There were no large clinical differences between the people who had started treatment and then interrupted it, and the ones who had deferred treatment till later. While the latter had had a higher CD4 count at diagnosis (554, versus 471 for those on early but intermittent treatment) the current CD4 count was similar (645 in early initiators/interrupters, 654 in late initiators). ‘Cumulative HIV viraemia’ measure – expressed as the sum of the viral loads at any given viral load test multiplied by the number of years since infection – was 7.95 billion in those who started therapy immediately but interrupted and 3.16 billion in those who deferred treatment but started it later – not, in fact, a significant difference.
The total amount of time spent with a detectable viral load may have had a slight effect on current CD4 count: the one-third of patients in both of these groups with the highest cumulative viral loads had, on average, a CD4 count 54 cells/mm3 lower. This was not, however, statistically significant. However spending more time with a detectable viral load did have a significant effect on the CD4:CD8 ratio. This was 0.27 lower in the one-third of people with the highest cumulative viral loads, and this was significant.
The patients who had been on continuous therapy since soon after infection did much better. Their current count was, on average, 731 cells/mm3 – 125 cells/mm3 higher than those who had started treatment later, even when CD4 count at initiation was controlled for – and 106 cells/mm3 higher than those who had started treatment soon after infection but had had an interruption.
Their average CD4:CD8 ratio was 0.27 higher than patients who had deferred or interrupted treatment. While only 36% of patients who had started treatment early but interrupted and resumed it had achieved a CD4:CD8 ratio over 1.0 and 40% of those who deferred treatment, 64% of those who started early and stayed on treatment had a ratio over 1.0.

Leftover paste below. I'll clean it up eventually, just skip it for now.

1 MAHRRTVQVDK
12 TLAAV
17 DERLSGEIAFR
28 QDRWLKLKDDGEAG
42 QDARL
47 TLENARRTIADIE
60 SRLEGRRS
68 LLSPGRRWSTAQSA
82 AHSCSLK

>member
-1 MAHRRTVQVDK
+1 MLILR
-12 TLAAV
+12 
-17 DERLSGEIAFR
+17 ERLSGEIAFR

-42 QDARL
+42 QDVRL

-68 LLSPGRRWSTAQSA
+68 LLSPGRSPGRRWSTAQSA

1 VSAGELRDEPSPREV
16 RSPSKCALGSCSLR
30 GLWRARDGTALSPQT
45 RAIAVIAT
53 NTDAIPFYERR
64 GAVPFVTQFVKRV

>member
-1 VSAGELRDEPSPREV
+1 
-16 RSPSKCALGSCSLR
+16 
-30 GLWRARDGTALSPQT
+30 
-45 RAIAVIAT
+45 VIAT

While the average CD4:CD8 ratio at diagnosis in all who started treatment early was 0.41, compared with 0.58 in those who deferred treatment (0.36 by the time they started treatment), the current ratio was 0.88 in those who had started treatment early but interrupted, 0.94 in those who had deferred treatment, but 1.17 in those who had started early and stayed on treatment. This is well within normal range.
This study disproved one hypothesis. Previous studies had suggested that starting therapy early – as soon as possible after infection – might offer benefit sufficient that therapy could then be stopped for a number of years and could even offer permanent advantages in terms of immune recovery, over that achievable by people who started later. This study disproves that: while it is quite clearly possible to start therapy soon after infection and then stop it, resuming it before CD4 counts sink below threshold levels, it does not in itself offer any great advantage. Only staying on therapy does that.
Seng R et al. Influence of lifelong cumulative HIV viremia on long-term recovery of CD4+ count and CD4+/CD8+ ratio among patients on combination antiretroviral therapy. AIDS, published ahead of print. Doi: 10.1097/QAD.0000000000000571. 2015.